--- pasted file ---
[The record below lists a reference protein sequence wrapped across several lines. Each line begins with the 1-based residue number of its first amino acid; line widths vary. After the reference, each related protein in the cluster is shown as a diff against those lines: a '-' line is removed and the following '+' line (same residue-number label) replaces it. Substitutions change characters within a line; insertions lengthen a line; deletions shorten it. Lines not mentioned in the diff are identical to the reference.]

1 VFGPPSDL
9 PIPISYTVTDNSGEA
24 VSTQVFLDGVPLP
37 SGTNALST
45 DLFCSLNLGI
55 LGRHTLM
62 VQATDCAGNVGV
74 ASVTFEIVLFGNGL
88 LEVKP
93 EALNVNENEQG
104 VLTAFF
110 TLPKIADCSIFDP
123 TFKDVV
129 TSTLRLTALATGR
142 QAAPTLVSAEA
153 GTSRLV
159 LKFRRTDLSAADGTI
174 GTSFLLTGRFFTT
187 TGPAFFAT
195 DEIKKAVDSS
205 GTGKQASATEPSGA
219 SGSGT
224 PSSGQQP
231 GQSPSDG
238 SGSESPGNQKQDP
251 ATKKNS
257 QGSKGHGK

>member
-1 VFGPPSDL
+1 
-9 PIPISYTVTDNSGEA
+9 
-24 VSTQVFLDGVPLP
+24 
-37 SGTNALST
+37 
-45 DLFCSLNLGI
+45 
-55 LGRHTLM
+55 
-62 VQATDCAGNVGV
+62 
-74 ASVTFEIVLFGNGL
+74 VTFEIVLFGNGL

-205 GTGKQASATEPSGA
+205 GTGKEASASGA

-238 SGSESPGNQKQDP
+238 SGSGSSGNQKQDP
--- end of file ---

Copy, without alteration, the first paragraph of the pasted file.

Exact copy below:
[The record below lists a reference protein sequence wrapped across several lines. Each line begins with the 1-based residue number of its first amino acid; line widths vary. After the reference, each related protein in the cluster is shown as a diff against those lines: a '-' line is removed and the following '+' line (same residue-number label) replaces it. Substitutions change characters within a line; insertions lengthen a line; deletions shorten it. Lines not mentioned in the diff are identical to the reference.]